An environmentalist’s call to curb the federal role in transportation

By Eric Sundquist

In the post-Interstate-building era, questions about the role of the federal government in funding surface transportation have become more common. Critics from donor states, for example, have argued that they should just keep their money at home, avoiding the transaction costs of sending revenues to Washington.

Most of these arguments have come from conservatives. A new call for eliminating the federal role comes from a different perspective, though—a green one. Rohit T. Aggarwala leads Bloomberg Philanthropies’ environmental program and is a visiting scholar at Stanford University; previously he was director of long-term planning and sustainability for the City of New York.

In a January 23 column published by Bloomberg News, Aggarwala argues that the current federal program inhibits the ability of state and local government to levy gas taxes, and spurs excess road-building in some places.

[P]eople don’t generally support raising the gas tax, for the simple reason that they think their current gas taxes, which are mostly federal, are wasted.

Thus, the federal gas tax has become both a ceiling and a floor. It makes raising state gas taxes unpalatable. And since states get back at least what they contribute, the tax encourages them to keep spending even if they don’t really need more roads.

But if the federal gas tax went away, wouldn’t that reduce the cost of driving— already subsidized through property and sales taxes—and spur more travel and emissions? Aggarwala says no, partly because of the general revenue subsidy for roads in the federal program, but mostly because of the way gas taxes are used:

Traditionally, environmentalists have supported higher federal gas taxes as a way to discourage driving and fund federal programs for transit and to mitigate congestion. But the current tax—roughly 6 percent at current prices—is too low to change consumer habits. And funding formulas that can gain congressional support usually benefit those states with the most automobile-dependent policies.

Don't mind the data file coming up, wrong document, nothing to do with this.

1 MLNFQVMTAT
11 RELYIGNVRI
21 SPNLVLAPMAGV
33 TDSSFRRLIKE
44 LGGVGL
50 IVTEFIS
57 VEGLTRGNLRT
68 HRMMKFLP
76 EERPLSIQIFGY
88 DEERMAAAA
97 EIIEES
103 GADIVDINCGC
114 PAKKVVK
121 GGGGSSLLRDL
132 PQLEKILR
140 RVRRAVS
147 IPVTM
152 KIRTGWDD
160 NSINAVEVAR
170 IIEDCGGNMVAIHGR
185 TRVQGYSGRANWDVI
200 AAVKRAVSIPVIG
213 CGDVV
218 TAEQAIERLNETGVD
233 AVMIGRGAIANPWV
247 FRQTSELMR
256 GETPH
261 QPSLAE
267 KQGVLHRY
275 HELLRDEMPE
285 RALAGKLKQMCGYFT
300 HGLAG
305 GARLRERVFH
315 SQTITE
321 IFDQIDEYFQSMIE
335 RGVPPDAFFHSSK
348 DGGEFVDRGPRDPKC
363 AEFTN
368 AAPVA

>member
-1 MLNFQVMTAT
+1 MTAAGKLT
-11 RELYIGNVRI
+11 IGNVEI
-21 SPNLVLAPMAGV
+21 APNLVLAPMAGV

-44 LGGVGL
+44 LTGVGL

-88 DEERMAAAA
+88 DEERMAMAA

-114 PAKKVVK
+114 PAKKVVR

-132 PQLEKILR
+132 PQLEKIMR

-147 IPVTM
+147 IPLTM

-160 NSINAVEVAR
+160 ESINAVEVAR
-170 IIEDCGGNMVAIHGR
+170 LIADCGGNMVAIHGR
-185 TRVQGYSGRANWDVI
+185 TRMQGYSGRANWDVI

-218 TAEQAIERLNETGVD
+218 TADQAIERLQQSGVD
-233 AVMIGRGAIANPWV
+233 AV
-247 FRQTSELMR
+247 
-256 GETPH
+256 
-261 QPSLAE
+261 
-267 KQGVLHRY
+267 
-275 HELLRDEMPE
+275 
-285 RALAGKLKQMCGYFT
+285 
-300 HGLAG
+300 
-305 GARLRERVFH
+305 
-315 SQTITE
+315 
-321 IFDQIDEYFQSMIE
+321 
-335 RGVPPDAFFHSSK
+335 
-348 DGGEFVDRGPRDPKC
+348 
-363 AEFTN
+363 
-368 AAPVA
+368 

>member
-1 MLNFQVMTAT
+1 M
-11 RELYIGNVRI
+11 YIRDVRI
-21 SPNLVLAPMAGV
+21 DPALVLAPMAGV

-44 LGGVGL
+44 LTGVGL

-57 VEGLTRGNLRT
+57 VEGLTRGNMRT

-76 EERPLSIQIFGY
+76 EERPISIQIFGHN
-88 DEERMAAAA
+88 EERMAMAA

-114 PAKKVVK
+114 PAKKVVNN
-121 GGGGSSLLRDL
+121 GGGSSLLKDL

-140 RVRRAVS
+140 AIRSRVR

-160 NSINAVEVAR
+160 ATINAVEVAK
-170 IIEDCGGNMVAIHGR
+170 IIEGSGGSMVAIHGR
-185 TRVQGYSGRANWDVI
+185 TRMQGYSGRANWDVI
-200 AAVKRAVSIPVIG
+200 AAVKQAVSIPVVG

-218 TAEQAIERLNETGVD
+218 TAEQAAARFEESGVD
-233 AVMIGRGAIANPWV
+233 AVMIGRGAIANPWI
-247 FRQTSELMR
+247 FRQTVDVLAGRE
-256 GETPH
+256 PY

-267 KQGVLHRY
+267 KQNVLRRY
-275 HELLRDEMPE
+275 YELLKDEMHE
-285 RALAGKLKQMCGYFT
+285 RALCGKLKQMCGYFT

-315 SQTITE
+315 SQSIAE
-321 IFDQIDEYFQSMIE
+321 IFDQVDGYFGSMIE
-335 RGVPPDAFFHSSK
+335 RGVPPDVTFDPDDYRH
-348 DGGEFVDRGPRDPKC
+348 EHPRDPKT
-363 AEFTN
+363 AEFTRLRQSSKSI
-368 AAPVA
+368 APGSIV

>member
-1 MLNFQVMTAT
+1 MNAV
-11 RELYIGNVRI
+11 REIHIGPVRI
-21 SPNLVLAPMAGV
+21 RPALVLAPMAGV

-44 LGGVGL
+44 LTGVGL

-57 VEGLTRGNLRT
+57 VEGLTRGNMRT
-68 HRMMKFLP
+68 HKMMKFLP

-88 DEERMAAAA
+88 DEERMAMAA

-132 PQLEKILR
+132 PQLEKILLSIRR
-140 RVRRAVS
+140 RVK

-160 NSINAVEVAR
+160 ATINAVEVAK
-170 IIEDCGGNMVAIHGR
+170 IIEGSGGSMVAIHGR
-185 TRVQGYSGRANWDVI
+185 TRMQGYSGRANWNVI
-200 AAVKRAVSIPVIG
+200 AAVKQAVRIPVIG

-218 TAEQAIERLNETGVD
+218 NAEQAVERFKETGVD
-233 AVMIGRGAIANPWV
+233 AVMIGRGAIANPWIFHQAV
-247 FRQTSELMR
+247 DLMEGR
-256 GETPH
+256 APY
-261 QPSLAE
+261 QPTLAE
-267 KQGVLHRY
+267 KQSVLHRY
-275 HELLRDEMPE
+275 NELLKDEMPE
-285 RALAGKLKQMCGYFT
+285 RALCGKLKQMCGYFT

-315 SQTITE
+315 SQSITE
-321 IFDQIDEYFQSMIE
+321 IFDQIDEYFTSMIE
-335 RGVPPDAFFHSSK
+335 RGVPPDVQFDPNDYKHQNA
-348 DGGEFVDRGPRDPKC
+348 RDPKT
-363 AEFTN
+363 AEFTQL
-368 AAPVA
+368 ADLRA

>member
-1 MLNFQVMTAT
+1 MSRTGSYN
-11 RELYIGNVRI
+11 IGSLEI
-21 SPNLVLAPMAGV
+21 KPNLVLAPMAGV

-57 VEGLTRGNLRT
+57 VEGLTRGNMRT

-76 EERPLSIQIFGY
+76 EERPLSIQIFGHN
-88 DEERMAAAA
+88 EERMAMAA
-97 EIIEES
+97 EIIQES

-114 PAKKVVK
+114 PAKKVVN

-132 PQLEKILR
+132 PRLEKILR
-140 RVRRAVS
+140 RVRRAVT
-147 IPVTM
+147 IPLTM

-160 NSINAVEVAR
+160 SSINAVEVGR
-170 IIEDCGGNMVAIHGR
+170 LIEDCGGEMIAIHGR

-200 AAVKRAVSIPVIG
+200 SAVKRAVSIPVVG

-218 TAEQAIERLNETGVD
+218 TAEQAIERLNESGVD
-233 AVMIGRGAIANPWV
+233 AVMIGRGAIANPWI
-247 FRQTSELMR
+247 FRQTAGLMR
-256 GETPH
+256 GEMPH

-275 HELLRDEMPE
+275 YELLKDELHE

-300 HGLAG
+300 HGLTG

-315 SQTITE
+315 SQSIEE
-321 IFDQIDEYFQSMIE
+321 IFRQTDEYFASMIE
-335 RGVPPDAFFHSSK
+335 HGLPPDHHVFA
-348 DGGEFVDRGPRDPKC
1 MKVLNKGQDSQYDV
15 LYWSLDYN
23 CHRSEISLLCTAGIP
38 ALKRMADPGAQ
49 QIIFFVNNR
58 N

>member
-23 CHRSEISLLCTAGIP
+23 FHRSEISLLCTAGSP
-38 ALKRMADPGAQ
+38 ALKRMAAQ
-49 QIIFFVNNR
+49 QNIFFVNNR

In fact, the most car-centric states tend to be the ones most opposed to raising the gas tax. Without federal transportation money, they would be the most likely to reduce spending on new roads. Conversely, those states most willing to raise funds for transportation are already the ones most likely to invest in transit, walkable streets or bike lanes.

Readers may judge for themselves how compelling those arguments are. We pass along Aggarwala’s article not only because of his critical perspective but also because, according to the old journalistic maxim that three of anything constitutes a trend, the Bloomberg piece makes a trend of prominent pronouncements away from user fees.

Though Aggarwala would kill the federal gas tax, he isn’t opposed to gas taxes at the state level, but he argues that “sales taxes, property taxes, [or] local taxes” could be just as good. If we assume the federal tax was replaced with such a mix, the result would be more general revenue and less user revenue in the system.

The two other pronouncements against user fees come from governors. We reported earlier this month that Virginia Gov. Bob McDonnell had proposed doing away with gas taxes in his state, largely replacing them with a sales tax increase. The proposal received a mixed, but generally negative, reaction.

At the other end of the political spectrum, Massachusetts Gov. Deval Patrick has released a budget that would bolster transportation and education programs mainly through an increased income tax. Patrick’s proposal does not go as far as Aggarwala’s or McDonnell’s and actually do away with gas taxes. In fact it would tie the current gas tax to inflation. But in the short term the funding to address MassDOT’s $1.02 billion per year shortfall would be income-tax-generated.

Other groups advocate for a stronger user-fee-based approach. The Washington-based Tax Foundation just released a report this month that argues:

The lion’s share of transportation funding should come from user taxes and fees, such as tolls, gasoline taxes, and other user-related charges. When road funding comes from a mix of tolls and gas taxes, the people that use the roads benefit from them and should bear a sizeable portion of the cost. By contrast, funding transportation out of general revenue makes roads “free,” and consequently, overused or congested—often the precise problem transportation spending programs are meant to solve.

However, in the United States user fees cover only about half the cost of roads, according to the report. The share varies widely, with Alaska at the bottom, covering only 20 percent of road costs, and Delaware at the top, covering 80 percent.

Eric Sundquist is Managing Director at SSTI.